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Our Work at La Frontera in Laredo Texas

by RSHM Eastern American AreaCategory: Updates

Mary Lang, RSHM, and Clare Horn, SHM Extended Family, answered the call for volunteers from Catholic Charities USA, to provide assistance and comfort to migrants and asylum seekers at the U.S. southern border. They will be working with Catholic Charities, Diocese of Laredo, TX at their La Frontera shelter from June 10 through June 25. Clare asks you to join them each day of their journey in saying the “Our Father,” asking God to embrace our brothers and sisters at the border.

Laredo, Texas with a pop. of 260,000 appears dry and barren with spotty green areas. The downtown historic district where our hotel, La Posada, is located could easily be taken for a pueblo in Mexico with its cobblestone walkways and central plaza. The San Agustin Cathedral built in 1775 by the Spanish dominates the plaza where people come to sit in the early morning before the temperature rises to 100+ during the day at this time of year.

Two women in short-sleeve shirts pose for a picture on a sunny river bank in front a clear river, trees, and a blue sky.

A short walk early one morning brought us to a beautiful park on the Rio Grande River, the natural border between the USA and Mexico. As we stood on the bank of the river, we saw a few Mexican fishermen and we spoke to a lone US fisherman on the USA side. He said the water is too deep at this point for anyone to attempt a crossing. Next to the park are the looming international bridges and buildings of the ports of entry for the USA and Mexico.

During our short drive each morning to La Frontera, the Catholic Charities Humanitarian Respite Center, we notice how depressed the area looks. Many stores are boarded up due to an economic downturn and the COVID-19 pandemic. Almost half of the international trade between the USA and Mexico passes through the port of Laredo and so its economy revolves around the import-export business with many working in the warehouses.

On Saturday, the feast of the Sacred Heart of Mary, we spent the morning helping to prepare a Haitian family for their departure. Almand, his wife, Marie, baby Maria, and 3-year-old son, David would be leaving La Frontera for their journey to Miami that morning. Almand’s brother had purchased bus and airplane tickets and offered them shelter. The family had fled Haiti and lived in Brazil for 6 years until Almand lost his job due to the economic crises and COVID-19. The family could not live on the $150 a month provided by the Brazilian government. They decided to make the long and treacherous journey to the United States to seek a better life for their family.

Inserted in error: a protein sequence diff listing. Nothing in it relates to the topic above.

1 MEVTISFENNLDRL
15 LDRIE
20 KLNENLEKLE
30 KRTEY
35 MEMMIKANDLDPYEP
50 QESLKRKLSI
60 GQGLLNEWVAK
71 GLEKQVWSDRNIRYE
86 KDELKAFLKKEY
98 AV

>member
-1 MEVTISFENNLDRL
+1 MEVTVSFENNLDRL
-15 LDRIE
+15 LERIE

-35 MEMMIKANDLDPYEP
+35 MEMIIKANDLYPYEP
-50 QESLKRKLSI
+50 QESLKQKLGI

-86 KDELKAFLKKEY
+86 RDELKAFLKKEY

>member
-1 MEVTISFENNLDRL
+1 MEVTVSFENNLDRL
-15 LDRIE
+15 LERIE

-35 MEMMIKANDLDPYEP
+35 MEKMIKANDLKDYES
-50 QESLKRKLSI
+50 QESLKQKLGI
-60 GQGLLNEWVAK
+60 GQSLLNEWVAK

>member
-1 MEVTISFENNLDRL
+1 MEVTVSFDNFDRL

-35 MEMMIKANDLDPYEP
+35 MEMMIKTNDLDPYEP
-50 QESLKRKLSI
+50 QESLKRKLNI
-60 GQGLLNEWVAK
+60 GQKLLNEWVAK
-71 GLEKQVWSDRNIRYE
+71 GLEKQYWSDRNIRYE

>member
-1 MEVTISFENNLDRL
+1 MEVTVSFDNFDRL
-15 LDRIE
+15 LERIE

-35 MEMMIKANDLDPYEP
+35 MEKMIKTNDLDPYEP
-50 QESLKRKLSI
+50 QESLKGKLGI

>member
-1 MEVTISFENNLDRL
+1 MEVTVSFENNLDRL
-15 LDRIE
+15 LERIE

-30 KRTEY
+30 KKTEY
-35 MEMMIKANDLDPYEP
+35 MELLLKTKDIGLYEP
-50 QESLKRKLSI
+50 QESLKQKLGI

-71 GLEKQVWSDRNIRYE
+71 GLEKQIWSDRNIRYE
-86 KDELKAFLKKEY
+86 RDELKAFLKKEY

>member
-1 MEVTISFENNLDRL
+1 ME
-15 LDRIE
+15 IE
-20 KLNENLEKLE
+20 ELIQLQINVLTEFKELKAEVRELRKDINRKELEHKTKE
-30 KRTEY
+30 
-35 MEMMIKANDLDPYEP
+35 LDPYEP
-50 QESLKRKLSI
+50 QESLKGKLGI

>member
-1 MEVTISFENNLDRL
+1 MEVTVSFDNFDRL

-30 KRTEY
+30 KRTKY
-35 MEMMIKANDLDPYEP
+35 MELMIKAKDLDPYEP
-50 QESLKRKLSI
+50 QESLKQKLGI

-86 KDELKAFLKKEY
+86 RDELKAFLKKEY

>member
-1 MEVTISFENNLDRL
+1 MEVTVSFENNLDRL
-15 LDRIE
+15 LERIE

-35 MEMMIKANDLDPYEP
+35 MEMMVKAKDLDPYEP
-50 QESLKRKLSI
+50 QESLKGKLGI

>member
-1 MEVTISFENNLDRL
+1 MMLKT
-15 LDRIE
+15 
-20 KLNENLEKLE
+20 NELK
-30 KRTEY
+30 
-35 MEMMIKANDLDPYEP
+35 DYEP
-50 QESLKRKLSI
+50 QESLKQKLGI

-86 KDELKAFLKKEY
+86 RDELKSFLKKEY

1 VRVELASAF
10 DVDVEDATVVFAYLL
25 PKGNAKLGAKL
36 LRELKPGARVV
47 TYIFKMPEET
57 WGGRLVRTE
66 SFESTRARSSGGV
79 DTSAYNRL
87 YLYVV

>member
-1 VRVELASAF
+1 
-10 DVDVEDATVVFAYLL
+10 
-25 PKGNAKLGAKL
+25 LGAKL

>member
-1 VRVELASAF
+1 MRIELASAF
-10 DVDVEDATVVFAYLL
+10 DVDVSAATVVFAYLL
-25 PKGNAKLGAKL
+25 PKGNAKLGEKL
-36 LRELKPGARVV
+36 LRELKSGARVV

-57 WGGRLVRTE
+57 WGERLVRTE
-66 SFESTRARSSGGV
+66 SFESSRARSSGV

We helped the family find needed clothing, diapers, travel packets, and food for the trip. David was very energetic and we played ball with him as his mother nursed the baby. Then we cared and comforted the children as the parents showered and gathered their documents and belongings. Although under pressure to leave on time Sandy Ramirez, the shelter’s coordinator and bus driver showed much patience by allowing the family time to shower and get organized. Sandy stated she always tries to be respectful of the family’s wishes although she must hurry the families so they won’t miss their bus or plane. We were struck by her joy in serving others.

As the family boarded our bus, we had a few moments to say goodbye and wish them hope, strength, and love as they begin another journey. It was an emotional experience for all. Marie smiled in thanks as tears welled up in everyone’s eyes. We gave the family money donated by one of our sisters. We thought of the loving compassion of Mary and all that she pondered in her heart during her family’s difficult journeys. What must Marie be pondering in her heart as she left us that morning?

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